Like its signature “Godzilla” franchise, Toho normally towers above the rest. The company is a producer, distributor and exhibitor that operates Japan’s largest theater chain. As a distributor, it consistently accounts for the lion’s share of local hits, and in some years it gets to release the films of anime maestro Hayao Miyazaki.
But even mighty Toho is being brought low by the coronavirus crisis, which shuttered the nation’s theaters following a government state of emergency declaration early in April.
For the first quarter of FY2021, from March 1 to May 31 of this year, Toho reported a plunge in revenues of 51% to $308 million, compared with $632 million in the same period last year. Meanwhile, profits fell 81% to $27 million, against $150 million in the first quarter of the last financial year.
Theaters started reopening after the state of emergency was lifted in late May, but with dozens of foreign and domestic releases postponed, recovery has been slow. Total box office in May for Japan’s twelve biggest distributors plunged 99% compared with May 2019 to just $1.8 million, according to broadcaster NHK.
On July 9 Toho announced that its distribution earnings from box office fell by 80% compared to the same six-month period last year, to $78 million.
In February, when the virus was first starting to spread in Japan, Toho’s box office revenues were already down 43%. In March, they fell 81%, in April 99%, and in May, 99%. Even with theaters reopened, June box office was down 87% compared with June 2019.
Toho’s theater business also took a massive hit in the first half, with revenues plummeting 70% to $134 million. The decrease accelerated from 14% in February to a disastrous 97% in May.
Nonetheless, in June re-releases of such Miyazaki classics as “Spirited Away” (2001), “Princess Mononoke” (1997) and “Nausicaa of the Valley of the Wind” (1984) kept Toho in the box office top ten.
New Toho films are once again appearing in theaters, starting on July 17 with the release of “Beginning Today It Is My Turn,” a high school comedy based on a popular comic, followed by “The Confidence Man JP: The Episode of the Princess,” a caper film about a gang of glamorous con artists. Coming up in August is “Doraemon: Nobita’s New Dinosaur,” the latest installment in the long-running Doraemon anime series, and in September “The Deer King,” an anime based on a bestselling fantasy novel.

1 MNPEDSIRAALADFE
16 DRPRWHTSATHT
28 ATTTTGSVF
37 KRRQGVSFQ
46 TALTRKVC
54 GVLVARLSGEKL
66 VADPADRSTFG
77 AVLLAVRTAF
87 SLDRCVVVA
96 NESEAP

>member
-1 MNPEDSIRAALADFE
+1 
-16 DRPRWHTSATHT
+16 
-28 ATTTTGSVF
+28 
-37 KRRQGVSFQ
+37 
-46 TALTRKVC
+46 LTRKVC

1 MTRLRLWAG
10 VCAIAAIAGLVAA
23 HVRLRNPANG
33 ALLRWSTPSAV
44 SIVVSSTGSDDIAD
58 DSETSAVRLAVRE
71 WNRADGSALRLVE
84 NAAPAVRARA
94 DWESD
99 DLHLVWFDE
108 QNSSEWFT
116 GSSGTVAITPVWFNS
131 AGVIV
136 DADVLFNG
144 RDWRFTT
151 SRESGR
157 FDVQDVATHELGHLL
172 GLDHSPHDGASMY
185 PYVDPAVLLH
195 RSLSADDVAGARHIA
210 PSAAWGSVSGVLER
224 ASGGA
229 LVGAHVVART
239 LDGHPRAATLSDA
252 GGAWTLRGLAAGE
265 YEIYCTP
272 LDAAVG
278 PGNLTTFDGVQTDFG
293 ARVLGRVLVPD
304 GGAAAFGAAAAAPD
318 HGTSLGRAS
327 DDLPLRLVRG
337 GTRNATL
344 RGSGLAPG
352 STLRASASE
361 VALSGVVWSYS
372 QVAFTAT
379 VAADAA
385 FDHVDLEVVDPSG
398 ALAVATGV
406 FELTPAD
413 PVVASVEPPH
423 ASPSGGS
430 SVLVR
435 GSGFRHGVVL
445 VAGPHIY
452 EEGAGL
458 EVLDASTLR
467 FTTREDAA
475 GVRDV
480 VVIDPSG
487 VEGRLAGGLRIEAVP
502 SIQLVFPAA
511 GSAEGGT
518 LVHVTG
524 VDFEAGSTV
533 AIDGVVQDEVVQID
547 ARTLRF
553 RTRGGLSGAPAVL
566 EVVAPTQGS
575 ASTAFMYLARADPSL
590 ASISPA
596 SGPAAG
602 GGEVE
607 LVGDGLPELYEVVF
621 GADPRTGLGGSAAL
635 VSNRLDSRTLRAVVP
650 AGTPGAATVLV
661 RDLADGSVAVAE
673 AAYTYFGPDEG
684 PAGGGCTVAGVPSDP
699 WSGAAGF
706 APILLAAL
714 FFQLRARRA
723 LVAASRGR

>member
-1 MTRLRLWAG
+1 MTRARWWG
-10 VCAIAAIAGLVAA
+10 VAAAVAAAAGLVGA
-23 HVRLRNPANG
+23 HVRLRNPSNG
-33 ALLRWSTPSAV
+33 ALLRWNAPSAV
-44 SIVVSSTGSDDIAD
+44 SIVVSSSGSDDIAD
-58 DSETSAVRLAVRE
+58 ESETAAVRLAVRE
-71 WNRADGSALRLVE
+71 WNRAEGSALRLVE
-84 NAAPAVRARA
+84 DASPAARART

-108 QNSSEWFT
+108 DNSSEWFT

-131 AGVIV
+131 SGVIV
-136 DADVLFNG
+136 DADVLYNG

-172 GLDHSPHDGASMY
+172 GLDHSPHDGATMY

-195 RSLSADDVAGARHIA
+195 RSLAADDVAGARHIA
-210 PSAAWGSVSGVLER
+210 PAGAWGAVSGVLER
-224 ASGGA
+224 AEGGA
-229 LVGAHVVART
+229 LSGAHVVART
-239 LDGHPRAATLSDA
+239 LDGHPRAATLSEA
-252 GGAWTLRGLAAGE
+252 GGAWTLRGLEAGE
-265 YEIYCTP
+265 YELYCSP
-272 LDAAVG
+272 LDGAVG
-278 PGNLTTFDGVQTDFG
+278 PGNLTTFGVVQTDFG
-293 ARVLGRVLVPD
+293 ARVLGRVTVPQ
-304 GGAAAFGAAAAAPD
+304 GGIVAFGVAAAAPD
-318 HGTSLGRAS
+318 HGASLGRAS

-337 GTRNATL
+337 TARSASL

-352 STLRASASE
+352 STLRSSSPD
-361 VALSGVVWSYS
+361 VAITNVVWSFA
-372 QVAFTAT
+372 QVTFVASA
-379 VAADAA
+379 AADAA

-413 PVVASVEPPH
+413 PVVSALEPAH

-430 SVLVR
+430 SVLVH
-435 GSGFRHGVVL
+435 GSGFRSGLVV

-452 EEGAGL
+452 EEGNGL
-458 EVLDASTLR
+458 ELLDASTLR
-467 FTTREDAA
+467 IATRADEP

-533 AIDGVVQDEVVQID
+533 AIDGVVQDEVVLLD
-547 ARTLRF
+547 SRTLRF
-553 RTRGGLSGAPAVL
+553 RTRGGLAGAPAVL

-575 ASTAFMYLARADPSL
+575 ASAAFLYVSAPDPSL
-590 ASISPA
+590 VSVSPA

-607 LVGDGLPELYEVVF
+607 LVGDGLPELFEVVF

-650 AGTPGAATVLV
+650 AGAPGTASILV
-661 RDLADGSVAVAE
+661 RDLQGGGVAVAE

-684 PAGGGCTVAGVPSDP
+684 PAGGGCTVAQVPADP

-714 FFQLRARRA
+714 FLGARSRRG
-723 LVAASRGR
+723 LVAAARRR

Toho currently plans to release fifteen films between July 17 and the end of the year, adding to the six with 2020 runs already finished. By comparison, the company distributed a total of 37 titles in 2019.
Accounting for the difference are films whose releases have been pushed back to 2021, including “Monster Hunter,” the Paul W.S. Anderson fantasy/actioner based on a popular Capcom game that was originally set for September 4 opening, but will now appear next year.
Meanwhile, rivals Toei and Shochiku are also gearing up for new releases: Toei’s “Ganbareiwa!! Robocon,” an animation based on an iconic tokusatsu (live-action sci-fi) series will bow on July 31. Shochiku’s “Yowamushi Pedal,” a live-action film about a high school cycling team, will open on August 14.
“Box office year-to-date is running about 35% of last year, and I imagine they’ll be lucky to get to 50% for the year,” says an executive at a major foreign distributor in Japan who declined to be named. “The upcoming release of ‘Beginning’ will be a litmus test of how much audiences are willing to return to the cinema in droves, albeit with social distancing. It is projected to gross between $23 million to $28 million, but that means they need a two-day weekend gross of $3 million to launch it.”
If “Beginning” reaches this projection it will beat “Kaiji: The Final Game,” the concluding installment in a fantasy/action trilogy that earned $19 million following its January 10 release, and is the biggest Japanese hit of the year to date. The distributor, of course, was Toho.